Taylor and Lorde part company along class lines, though. Taylor's songs come from Taylor's life. She's naive, individualistic; she's a craftsman, not an artist. We're meant to understand that maybe she listens to Steve Earle or Patsy Cline for inspiration, but she doesn't study them. Whereas Lorde talks in interviews about her admiration for Grimes's "sexual politics," using the term with pointed familiarity. Taylor's provincial boredom is Lorde's deep ennui. Taylor's sincerity is like Springsteen's sincerity; Lorde's is like Sylvia Plath's. Taylor's sentiment that she's "feeling 22" is simple and plaintive; from Lorde's black lips it comes out transfigured into "I am only as young as the minute is."

Here the Grimes/Lana Del Rey affinity returns. We're looking for artistic legitimacy along with success. But Grimes and Lana Del Rey have read the wrong people for mainstream success. Grimes, with her Nabokov, is too much of a hipster; Lana Del Rey, with her Kerouac, is too naïve. But Lorde finally gets there. Lorde namedrops Raymond Carver and Sylvia Plath, authors that are safe to bring up at parties, and does so in a guileless way that emphasizes how young she is. She apprehends them, and applies their ideas, like a talented child.

It's this maneuver that makes it clear how perfectly Lorde is calibrated. By dwelling on transience she gives the sense that she's old before her time, bottomlessly self-conscious and sunk deep in her own monad, like her Millennial targets flatter themselves to be. By doing so in such precocious, idealistic terms, however, she makes it clear that being old before her time is just another part of the performance of her talent. I mean "talent" in the sense of "talent show," which, as all upstanding first-world Millennials know, is essentially what childhood is—a contest to differentiate yourself from your peers, to stand out from the crowd, characterized by a nagging sense that there are people doing it better than you are.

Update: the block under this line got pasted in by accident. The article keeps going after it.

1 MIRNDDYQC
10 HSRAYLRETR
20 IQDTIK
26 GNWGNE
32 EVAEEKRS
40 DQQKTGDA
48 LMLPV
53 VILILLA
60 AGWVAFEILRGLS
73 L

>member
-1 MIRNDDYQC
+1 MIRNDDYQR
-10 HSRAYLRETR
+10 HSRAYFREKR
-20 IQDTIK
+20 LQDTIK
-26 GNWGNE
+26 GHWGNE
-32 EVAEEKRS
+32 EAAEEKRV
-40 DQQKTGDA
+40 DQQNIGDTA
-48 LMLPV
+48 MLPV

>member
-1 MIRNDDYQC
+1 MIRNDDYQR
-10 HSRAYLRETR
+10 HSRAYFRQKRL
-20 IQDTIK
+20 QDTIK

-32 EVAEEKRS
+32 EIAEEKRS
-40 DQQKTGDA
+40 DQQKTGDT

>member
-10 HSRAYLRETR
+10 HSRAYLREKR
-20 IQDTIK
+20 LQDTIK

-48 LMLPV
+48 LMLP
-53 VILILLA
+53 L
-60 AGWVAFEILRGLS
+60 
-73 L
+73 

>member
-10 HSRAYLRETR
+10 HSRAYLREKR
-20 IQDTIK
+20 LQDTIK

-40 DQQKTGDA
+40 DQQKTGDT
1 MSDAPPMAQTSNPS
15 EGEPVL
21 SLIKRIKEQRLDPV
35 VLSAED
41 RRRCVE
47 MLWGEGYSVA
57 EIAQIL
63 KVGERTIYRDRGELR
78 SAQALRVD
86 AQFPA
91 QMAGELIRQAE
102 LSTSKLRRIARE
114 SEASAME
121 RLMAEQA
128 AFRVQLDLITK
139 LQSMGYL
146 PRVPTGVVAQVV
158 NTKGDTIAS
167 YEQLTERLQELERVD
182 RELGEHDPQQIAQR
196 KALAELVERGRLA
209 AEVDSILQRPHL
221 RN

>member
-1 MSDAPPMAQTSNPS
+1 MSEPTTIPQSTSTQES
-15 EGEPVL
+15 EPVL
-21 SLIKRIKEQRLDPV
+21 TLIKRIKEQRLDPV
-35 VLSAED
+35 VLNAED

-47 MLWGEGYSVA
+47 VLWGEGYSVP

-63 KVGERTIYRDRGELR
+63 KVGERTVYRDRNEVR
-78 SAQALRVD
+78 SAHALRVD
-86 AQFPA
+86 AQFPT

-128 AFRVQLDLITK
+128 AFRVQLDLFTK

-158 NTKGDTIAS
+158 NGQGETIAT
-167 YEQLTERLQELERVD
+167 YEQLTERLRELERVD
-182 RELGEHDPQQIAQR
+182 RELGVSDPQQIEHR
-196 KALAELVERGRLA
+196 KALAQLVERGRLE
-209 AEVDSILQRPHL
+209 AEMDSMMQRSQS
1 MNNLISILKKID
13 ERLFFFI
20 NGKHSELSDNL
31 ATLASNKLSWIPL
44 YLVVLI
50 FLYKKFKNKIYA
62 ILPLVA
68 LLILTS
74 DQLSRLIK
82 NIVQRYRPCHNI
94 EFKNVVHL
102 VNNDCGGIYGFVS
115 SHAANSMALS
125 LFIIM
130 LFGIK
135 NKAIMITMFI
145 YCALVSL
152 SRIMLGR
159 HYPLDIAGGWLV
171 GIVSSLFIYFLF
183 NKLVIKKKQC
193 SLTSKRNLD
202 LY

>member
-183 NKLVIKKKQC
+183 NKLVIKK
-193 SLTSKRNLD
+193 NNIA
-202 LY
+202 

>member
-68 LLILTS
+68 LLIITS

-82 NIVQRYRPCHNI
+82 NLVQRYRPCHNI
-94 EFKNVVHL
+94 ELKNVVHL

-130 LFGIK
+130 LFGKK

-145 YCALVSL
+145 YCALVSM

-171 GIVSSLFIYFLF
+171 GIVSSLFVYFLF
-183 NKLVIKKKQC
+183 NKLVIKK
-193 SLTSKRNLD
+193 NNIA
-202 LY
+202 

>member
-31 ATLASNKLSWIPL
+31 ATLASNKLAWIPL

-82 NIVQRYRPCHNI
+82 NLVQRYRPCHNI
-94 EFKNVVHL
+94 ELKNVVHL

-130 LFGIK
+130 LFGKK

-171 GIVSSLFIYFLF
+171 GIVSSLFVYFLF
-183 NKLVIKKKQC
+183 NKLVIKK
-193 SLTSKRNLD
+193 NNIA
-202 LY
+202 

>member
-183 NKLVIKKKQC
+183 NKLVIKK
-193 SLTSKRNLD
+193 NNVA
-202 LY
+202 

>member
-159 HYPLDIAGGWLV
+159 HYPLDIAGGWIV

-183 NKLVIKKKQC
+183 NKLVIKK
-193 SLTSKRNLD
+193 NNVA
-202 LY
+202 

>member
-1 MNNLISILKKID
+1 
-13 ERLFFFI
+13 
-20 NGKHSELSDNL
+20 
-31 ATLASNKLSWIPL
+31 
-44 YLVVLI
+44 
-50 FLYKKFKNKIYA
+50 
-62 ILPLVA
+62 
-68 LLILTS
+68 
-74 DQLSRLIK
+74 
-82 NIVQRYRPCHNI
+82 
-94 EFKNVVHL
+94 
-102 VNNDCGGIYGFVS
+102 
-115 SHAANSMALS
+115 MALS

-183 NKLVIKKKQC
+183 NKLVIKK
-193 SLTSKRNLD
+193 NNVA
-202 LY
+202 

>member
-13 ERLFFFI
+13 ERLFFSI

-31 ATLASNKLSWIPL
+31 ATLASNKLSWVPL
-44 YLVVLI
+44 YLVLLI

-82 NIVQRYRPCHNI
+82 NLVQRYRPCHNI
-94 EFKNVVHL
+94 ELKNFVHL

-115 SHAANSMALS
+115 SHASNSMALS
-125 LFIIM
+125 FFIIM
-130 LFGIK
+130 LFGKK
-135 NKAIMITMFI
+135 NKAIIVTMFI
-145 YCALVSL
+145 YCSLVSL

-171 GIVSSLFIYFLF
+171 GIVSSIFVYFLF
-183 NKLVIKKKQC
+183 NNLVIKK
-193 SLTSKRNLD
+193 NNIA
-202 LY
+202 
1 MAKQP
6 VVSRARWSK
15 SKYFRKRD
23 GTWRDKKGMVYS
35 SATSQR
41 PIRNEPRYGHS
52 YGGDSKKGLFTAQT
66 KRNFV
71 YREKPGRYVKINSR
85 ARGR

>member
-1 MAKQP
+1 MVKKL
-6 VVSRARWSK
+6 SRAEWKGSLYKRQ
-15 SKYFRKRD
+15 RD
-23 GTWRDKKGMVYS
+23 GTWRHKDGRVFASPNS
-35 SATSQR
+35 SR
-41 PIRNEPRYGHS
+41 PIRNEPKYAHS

That's the world Lorde is from: a world of advanced classes, extracurricular activities, and talent shows, a world where the economic logic of competition slithers into every sphere of life. Lorde isn't as good a songwriter as Taylor Swift, and she isn't as funny as Lena Dunham, but she knows her audience better than either. She understands that her affluent, white demographic is obsessed with childhood because it's obsessed with potential, and she especially understands the way that, for that demographic, personal identity is a function of branding.

By discussing all this in terms of branding, I don't mean to give the sense that Lorde's whole persona has been calculated and imposed on her from without, by her helicopter parents or by the people at the label. On the contrary, I think it's perfectly possible that Lorde does all her own branding. Her audience does its own branding, after all—on Twitter, Tumblr and Instagram, and on endless job applications, and in every conversation, and in the music it listens to. If Lorde is doing the same thing, then it's a gesture of identification. Lorde is the first instance of full-fledged Elite Pop in the music industry. Or Intern Pop, maybe. Whatever it is, Lorde is very, very good at it, and it's the kind of pop a Harvard student could listen to without shame.


  1. Really good post: I love artists that really embody the time they're from and don't just try to ignore what's happening outside and Lorde really is of the times. She's part of a generation bored of it's own boredom. I can't wait to see her career play out.

    1. I'm glad you liked it! Although I think you're more unanimously positive about Lorde than I am.